• whether or not the insured liability was incurred in, or under the law of, New Zealand;
  • where any of the parties are domiciled or living;
  •  whether or not the contract of insurance (or a part of it) is governed by the law of New Zealand; and
  •  the place where sums due under the contract of insurance are payable.

Expansion on the Implied Term to Assess and Settle a Claim within a Reasonable Time

Although both the Exposure Draft and Member’s Bill address the need to assess and settle claims within a reasonable time, the Government Bill takes a different approach by making this an implied term instead of bundling it in with the duty of good faith.

The Government Bill specifies a number of factors to determine what is ‘reasonable’ in terms of the time an insurer takes.  The factors include: the type of insurance, the complexity of the claim, and any factors outside the insurer’s control. However, unlike the Member’s Bill, the Government Bill does not include a presumptive 12 month period bright line test after which the insurer would have to show that they were being reasonable in not paying out a claim. The Government Bill also articulates remedies for a breach of this implied term.

Insurers’ Duties Crystalised

The Government Bill has introduced a new clause which provides certainty for insurers by deeming that ‘all reasonable steps to inform policyholder of certain information’ has been taken where an insurer provides that information:

  • in writing; and
  • complies with any relevant requirements provided by the regulations.

Softened Duties on Brokers

The Government Bill does not include the provision which appeared in the Member’s Bill and imposed a duty on brokers to:

  • notify the insurer if the premium is not paid; and
  • pay interest where the broker failed to notify the insurer.

The existing timeframe for brokers to pass on premiums is carried through in the Bill.

Amendments to Marine Insurance

The Government Bill significantly alters the Marine Insurance Act 1908. If enacted in its current form, the Bill would:

  • modify the warranty as to seaworthiness;
  • repeal provisions associated with non-disclosure, representations, formation and marine warranties; and
  • due to the conflict of laws clause, impose the Bill’s requirements on contracts which would be governed by the law of New Zealand but for a choice of law provision in the contract.

The effect of the last point is that when, for instance, parties contract on internationally standard terms such as the English law Institute Clauses and one of the parties is resident in New Zealand, the disclosure duties in the Act would apply.  This would put New Zealand out of step with all comparable jurisdictions.  While there is a provision in the Bill which allows regulations to declare a contract of insurance to be a contract of a different kind, thereby removing it from the purview of the Act (as it would then be), in our view the Bill should be amended to ensure parties to contracts using internationally standard terms are not impacted by the changes New Zealand wishes to adopt domestically.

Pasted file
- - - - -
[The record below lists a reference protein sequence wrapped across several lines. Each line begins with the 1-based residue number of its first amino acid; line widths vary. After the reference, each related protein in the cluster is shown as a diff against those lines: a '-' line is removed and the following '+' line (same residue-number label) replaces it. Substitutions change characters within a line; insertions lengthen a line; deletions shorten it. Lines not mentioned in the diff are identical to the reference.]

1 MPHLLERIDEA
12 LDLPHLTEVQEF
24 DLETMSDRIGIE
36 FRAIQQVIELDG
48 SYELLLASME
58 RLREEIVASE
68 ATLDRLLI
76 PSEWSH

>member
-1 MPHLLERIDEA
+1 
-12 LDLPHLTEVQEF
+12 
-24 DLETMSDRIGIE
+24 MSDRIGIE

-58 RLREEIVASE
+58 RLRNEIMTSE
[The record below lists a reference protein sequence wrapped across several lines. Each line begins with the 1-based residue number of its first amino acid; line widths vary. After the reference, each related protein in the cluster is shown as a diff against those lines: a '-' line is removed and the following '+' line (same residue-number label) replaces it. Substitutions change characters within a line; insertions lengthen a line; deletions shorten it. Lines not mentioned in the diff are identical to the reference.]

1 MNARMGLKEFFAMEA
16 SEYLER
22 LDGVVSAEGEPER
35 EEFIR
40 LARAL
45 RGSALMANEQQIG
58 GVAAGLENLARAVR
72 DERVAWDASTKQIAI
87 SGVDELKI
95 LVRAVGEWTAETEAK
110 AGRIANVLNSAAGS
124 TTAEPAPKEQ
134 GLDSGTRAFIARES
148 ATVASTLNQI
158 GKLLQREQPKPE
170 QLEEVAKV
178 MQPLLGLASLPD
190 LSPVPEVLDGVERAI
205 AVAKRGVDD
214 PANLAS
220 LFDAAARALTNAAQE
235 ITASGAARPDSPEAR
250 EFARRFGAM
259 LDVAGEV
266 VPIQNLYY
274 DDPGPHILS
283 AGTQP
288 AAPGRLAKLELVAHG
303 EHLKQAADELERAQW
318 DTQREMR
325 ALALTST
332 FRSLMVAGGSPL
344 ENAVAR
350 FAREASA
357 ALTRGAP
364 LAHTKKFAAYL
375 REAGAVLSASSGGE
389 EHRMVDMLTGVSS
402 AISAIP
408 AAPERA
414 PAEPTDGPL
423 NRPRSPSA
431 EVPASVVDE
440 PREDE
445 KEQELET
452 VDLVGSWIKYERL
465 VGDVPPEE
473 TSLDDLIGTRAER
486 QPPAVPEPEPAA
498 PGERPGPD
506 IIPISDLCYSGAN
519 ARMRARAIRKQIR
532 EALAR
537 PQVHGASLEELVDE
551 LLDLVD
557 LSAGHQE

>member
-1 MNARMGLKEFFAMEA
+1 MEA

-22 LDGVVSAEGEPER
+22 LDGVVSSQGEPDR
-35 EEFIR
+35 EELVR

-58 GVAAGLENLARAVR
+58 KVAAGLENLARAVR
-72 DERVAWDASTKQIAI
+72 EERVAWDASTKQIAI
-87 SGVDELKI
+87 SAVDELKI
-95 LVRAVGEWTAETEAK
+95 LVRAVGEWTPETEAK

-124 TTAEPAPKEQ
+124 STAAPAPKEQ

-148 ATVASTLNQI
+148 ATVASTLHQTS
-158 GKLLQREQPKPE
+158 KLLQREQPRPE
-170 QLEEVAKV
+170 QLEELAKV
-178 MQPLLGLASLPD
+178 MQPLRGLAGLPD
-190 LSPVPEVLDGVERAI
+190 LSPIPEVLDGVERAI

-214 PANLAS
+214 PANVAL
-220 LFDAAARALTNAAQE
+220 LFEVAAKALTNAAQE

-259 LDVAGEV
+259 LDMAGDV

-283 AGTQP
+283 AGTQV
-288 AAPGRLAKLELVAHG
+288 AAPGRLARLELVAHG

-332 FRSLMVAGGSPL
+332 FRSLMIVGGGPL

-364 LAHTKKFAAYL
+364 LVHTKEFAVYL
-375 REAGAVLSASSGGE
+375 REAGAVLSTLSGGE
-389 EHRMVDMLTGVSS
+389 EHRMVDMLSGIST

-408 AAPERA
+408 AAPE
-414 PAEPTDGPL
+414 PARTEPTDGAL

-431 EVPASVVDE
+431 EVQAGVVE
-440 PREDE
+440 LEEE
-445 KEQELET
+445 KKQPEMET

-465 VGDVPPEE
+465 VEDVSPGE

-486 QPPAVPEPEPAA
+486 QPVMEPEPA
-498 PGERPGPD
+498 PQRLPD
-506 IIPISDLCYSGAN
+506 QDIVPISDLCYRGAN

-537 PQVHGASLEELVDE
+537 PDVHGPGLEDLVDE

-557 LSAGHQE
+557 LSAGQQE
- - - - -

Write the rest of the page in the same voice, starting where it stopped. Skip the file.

Submissions on the Government Bill are now open and close on 11.59pm on 3 June 2024.  If you would like to make a submission and require assistance, please get in touch with us.  Our table showing a clause-by-clause comparison of the current Government Bill, the Exposure Draft and the Member’s Bill may be of assistance when preparing a submission.

The Finance and Expenditure Committee has indicated that any public hearings for the bill are likely to take place on the morning of 26 June 2024. Members of the Committee have expressed a particular interest in receiving written submissions focused on:

  • What is a ‘reasonable’ timeframe for resolving claims (cl 70);
  • Whether the policyholder disclosure duty is sufficiently clear and plain language (Part 2, subpart 1); and
  • Provisions around surrender values for life insurance policies (cl 141 – 142).

If you have any questions about the Contracts of Insurance Bill, please get in touch with our Insurance Team or your usual contact at Hesketh Henry.

Disclaimer:  The information contained in this article is current at the date of publishing and is of a general nature.  It should be used as a guide only and not as a substitute for obtaining legal advice.  Specific legal advice should be sought where required.